# Handling exceptions in Python 3

Please can you review my standard exception handler for Python 3.x. It is located under the # +=+= line. The code above the line is to create an exception and so the code is code complete and runs standalone.

The code is just a standard exception formatter, so users are presented with easier to read messages rather than stack traces. This is a common idiom in many Python projects. But many / all don't format to the extent I have.

I have searched a lot, but I can't find anything better. I expected to find something on GitHub, but was unfruitful. If you find a way to improve this, please post it here so that I and others will know.

import inspect
import os
import sys
import traceback

if __name__ == '__main__':
try:
x = 42/0

# +=+=+=+=+=+=+=+=+=+=+=+=+=
except KeyboardInterrupt as e: # Ctrl-C
raise e
except SystemExit as e: # sys.exit()
raise e
except Exception as e :
exc_type, exc_obj, exc_tb = sys.exc_info()
scriptName = os.path.split(exc_tb.tb_frame.f_code.co_filename)[1]
functionName = inspect.currentframe().f_code.co_name
print('=======================================================================================================')
print('Unhandled exception: ', exc_type, scriptName, 'at line', exc_tb.tb_lineno)
print('                      in function', functionName)
print('                     ', str(e))

traceback.print_exc()
sys.exit(1)

• Having said that, I think you got a nice idea going and I'm totally incorporating your idea into my current project. – Mast Jan 7 at 9:25

1. Rather than using as e then raise e you can just omit e.

except KeyboardInterrupt as e:
raise e

except KeyboardInterrupt:
raise

2. Rather than specifying an except block for KeyboardInterrupt and SystemExit you can just specify them in the same except by passing a tuple.

except KeyboardInterrupt:
raise
except SystemExit:
raise

except (KeyboardInterrupt, SystemExit):
raise

3. Both KeyboardInterrupt and SystemExit are not subclasses of Exception so you do not need to handle them. The exceptions will propagate like normal.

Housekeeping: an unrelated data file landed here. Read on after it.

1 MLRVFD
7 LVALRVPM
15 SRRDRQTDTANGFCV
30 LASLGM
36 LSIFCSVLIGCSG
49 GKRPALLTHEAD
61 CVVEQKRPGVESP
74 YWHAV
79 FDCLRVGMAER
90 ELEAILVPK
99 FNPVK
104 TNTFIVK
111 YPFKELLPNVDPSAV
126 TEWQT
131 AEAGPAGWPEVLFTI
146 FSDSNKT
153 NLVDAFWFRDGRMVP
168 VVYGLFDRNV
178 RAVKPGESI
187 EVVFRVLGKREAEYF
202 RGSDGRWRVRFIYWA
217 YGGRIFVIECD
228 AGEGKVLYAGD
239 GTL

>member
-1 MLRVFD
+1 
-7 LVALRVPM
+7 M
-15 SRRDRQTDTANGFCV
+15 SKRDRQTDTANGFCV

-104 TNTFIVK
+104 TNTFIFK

You may want to familiarize yourself with the exception hierarchy.

4. You can get all the information that sys.exc_info() gives from e.

exc_type, exc_obj, exc_tb = sys.exc_info()

exc_type, exc_obj, exc_tb = type(e), e, e.__traceback__

5. You can get the current frame from exc_tb rather than inspect.currentframe(). This makes the code more portable if you ever decide to move the code into a function to format tracebacks.

frame = inspect.currentframe()

frame = exc_tb.tb_frame

6. Please follow PEP 8 and name variables with snake_case. It is very easy to see the code you've taken from the Python docs and the code you've written yourself / taken from somewhere else.

7. If you're going to hard code the == at least use * to build it the size you want.

print('=======================================================================================================')

print('=' * 103)

8. Better yet just print to the size of the terminal.

print('=' * os.get_terminal_size().columns)

9. I would prefer to use f-strings if available.

print('Unhandled exception: ', exc_type, script_name, 'at line', exc_tb.tb_lineno)

print(f'Unhandled exception:  {exc_type} {script_name} at line {exc_tb.tb_lineno}')

if __name__ == '__main__':
try:
x = 42/0
except Exception as e:
exc_tb = e.__traceback__
script_name = os.path.split(exc_tb.tb_frame.f_code.co_filename)[1]
function_name = exc_tb.tb_frame.f_code.co_name
print('=' * os.get_terminal_size().columns)
print(f'Unhandled exception:  {type(e)} {script_name} at line {exc_tb.tb_lineno}')
print(f'                      in function {function_name}')
print(f'                      {e}')

traceback.print_exc()
raise SystemExit(1)

• Wow! Some incredible feedback. I can see that I still have a lot to learn. I will hold off awarding the answer for a day or two, although I doubt that there will be a better answer. I still can't figure out why there isn't something like this on GitHub, maybe with the option to email the developer on exception (something for me to add. Maybe I will also add pprint.pprint(locals()) and pprint.pprint(globals())). – Mawg says reinstate Monica Jan 7 at 16:43
• @MawgsaysreinstateMonica I would assume one of the following is why ① most authors assume the user will know how to read Python trackbacks ② many authors don't know how to format tracebacks - how many people know __traceback__ even exists never-mind tb_frame? ③ The application uses logging rather than exceptions to inform the user of errors and function state. ⏣ I'd assume a combination of ①&② leave many projects with simple except blocks if anything. Then because ③ is much easier and expressive than ② it's just not worth it to most people. That said pytest has something similar. – Peilonrayz Jan 7 at 16:52
• Well, as you can guess, I am self-taught, in a rather piecemeal, patchwork fashion :-) I will look into logging and see how PyTest handles things. Thanks again for some great feedback – Mawg says reinstate Monica Jan 7 at 22:40